Sometimes it's an emergency and sometimes it's planned, but still many mothers of twins birth their babies via cesarean. How should you prepare for the surgery? And what can you expect to have happen in the operating room?
If you were given only one due date during your pregnancy- consider yourself lucky. Often times, moms-to-be don't have a clear idea when to expect their new arrivals. So, what actually determines your due date and is this date really that important?
Yes! A vaginal birth is possible when you're pregnant with twins! So, what makes you a good candidate for giving birth this way? How should you prepare yourself? And is it true that you really have to labor in the operating room?
With cesarean, induction and epidural rates at an all-time high, what effects might birth interventions have on your ability to meet your breastfeeding goals and what are your options if these interventions are absolutely needed?
You've just had your twin babies. It may take some time for you to feel "normal" again. How does the recovery process differ for a new mom of twins. What can you expect after having either a vaginal or cesarean birth- or perhaps both?
With more babies being born by Cesarean section, a new movement is campaigning to create a more natural experience for both mom and baby. It's known as the "Natural Cesarean" or "Family-Centered Cesarean". But, is it right for you?
Having a baby is a big deal. There are so many choices to make. And to make those educated choices, we need information about our options. You may have heard of the term “evidence-based” information, but what exactly does that mean? And how does it differ from other kind of information out there?
Your first baby was born via c-section and with this time you're hoping to have a vaginal birth, or VBAC (vaginal birth after cesarean). You may have heard about some of the risks, but what does it all actually mean? Are VBACs more risky than having a repeat c-section? What factors should you consider before making this big decision for both you and your baby?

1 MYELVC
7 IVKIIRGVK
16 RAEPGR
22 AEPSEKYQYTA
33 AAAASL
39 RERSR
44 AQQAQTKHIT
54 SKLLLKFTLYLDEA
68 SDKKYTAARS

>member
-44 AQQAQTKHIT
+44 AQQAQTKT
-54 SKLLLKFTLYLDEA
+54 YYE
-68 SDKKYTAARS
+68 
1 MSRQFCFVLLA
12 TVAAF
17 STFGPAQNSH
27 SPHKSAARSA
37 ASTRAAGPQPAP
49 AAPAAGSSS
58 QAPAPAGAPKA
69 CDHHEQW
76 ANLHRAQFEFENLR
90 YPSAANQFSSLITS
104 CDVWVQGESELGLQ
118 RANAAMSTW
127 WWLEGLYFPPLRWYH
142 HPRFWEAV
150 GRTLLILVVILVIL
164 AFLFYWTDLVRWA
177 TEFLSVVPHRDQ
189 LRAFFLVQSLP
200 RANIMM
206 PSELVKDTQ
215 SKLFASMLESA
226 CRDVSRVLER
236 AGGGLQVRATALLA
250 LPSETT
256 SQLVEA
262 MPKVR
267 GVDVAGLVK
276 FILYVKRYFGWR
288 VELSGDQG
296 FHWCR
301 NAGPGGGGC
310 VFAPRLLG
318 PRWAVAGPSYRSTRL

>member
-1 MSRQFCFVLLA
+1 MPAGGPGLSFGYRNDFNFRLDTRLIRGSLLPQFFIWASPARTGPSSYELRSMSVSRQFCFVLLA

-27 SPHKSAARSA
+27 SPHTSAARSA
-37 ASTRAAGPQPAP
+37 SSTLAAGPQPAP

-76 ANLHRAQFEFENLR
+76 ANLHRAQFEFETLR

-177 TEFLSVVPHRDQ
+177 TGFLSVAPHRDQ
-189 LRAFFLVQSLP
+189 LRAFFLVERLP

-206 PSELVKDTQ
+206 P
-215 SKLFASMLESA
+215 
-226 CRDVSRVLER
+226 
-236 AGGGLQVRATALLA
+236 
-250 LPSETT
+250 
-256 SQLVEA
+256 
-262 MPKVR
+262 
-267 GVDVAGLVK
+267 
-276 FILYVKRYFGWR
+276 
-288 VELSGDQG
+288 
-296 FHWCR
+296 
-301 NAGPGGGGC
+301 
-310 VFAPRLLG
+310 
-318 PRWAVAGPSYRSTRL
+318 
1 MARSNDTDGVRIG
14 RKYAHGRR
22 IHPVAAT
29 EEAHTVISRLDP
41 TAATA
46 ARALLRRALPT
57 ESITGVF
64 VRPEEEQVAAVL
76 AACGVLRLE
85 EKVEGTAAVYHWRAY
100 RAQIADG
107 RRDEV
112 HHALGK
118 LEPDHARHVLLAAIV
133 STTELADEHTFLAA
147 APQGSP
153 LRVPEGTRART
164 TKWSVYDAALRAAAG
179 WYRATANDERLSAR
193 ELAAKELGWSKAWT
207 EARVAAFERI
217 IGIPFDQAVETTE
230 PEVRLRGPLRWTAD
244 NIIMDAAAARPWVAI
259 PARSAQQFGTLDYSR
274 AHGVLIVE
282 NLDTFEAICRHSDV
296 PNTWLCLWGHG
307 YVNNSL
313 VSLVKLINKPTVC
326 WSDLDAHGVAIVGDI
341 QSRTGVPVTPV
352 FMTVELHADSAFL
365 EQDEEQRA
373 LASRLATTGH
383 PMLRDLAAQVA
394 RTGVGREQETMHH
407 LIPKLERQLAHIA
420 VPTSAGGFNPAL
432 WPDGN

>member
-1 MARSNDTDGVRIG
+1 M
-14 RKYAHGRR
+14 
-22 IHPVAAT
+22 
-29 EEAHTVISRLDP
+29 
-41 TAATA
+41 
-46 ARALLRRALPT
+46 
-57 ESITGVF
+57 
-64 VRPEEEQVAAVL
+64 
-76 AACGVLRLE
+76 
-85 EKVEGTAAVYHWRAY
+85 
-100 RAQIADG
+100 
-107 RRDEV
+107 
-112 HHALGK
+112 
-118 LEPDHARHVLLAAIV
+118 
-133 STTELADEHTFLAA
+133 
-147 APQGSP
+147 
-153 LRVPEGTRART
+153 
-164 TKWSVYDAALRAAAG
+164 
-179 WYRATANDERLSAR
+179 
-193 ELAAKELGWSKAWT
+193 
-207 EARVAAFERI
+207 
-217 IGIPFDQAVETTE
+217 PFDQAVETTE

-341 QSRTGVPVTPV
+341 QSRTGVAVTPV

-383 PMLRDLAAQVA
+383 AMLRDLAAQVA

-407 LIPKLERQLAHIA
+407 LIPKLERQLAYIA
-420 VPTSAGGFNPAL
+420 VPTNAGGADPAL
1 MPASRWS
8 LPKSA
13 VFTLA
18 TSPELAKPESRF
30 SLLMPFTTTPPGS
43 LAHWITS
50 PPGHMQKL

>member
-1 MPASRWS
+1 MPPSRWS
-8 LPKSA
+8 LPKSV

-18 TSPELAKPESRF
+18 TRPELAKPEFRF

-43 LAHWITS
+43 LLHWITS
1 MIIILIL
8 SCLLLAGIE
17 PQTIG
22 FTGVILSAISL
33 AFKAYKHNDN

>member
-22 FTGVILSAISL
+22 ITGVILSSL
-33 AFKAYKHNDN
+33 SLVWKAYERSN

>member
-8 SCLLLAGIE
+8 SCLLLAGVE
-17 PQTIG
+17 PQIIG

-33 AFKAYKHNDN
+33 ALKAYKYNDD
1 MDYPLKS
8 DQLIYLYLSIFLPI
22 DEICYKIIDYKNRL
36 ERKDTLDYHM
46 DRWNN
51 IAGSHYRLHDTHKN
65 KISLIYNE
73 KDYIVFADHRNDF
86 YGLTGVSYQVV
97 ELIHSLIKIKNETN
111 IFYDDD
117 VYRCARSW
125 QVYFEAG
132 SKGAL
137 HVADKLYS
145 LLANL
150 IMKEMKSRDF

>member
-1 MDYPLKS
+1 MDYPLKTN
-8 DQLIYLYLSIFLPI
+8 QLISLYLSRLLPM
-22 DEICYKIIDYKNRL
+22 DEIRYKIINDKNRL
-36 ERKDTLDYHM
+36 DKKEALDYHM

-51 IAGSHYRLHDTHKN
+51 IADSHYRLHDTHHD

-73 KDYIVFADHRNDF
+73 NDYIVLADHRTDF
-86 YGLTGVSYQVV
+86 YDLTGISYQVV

We spend about nine months growing a baby, and after our babies are born, our bodies create breast milk (the most nutritious food possible) to help them grow and keep them healthy. Our bodies are truly amazing, and still many of us don’t view them that way. And how can these negative feelings impact our breastfeeding goals?
Most women have been told not to eat anything while in labor, but why? What are the risks to both you and your baby. How do current guidelines vary for vaginal versus cesarean births? Today we'll discuss why most medical providers restrict what you can eat and drink prior to the birth of your baby, and you'll learn more about a new study indicating a light meal during labor can actually be helpful for low risk pregnancies.
We all have personal stories that help shape our breastfeeding journey. Today you'll meet Miriam Valdez who tragically lost her second child within the first month after birth. Miriam shares her experience breastfeeding through pregnancy and the lost of her newborn baby. Plus, learn how continuing to breastfeed her older toddler helped Miriam heal from this difficult situation.
Are you expecting to have a cesarean or "belly birth" soon? Are you curious about how your surgery will impact your breastfeeding relationship with your new baby? Get the facts about breastfeeding after cesarean. How soon can you feed your baby? How important is skin to skin contact?
A scar is the body’s natural response to injury. Even our cervices can grow scar tissue. And that scarring may affect fertility, pregnancy and labor. Learn how to recognize the signs of having cervical scar tissue so you can take control of your birth experience.
Are you considering a vaginal birth after cesarean, also known as a VBAC? There are several factors that determine whether or not you are a good candidate for this type of birth. Today we'll be discussing the risks and benefits of having a vaginal birth versus a repeat cesarean.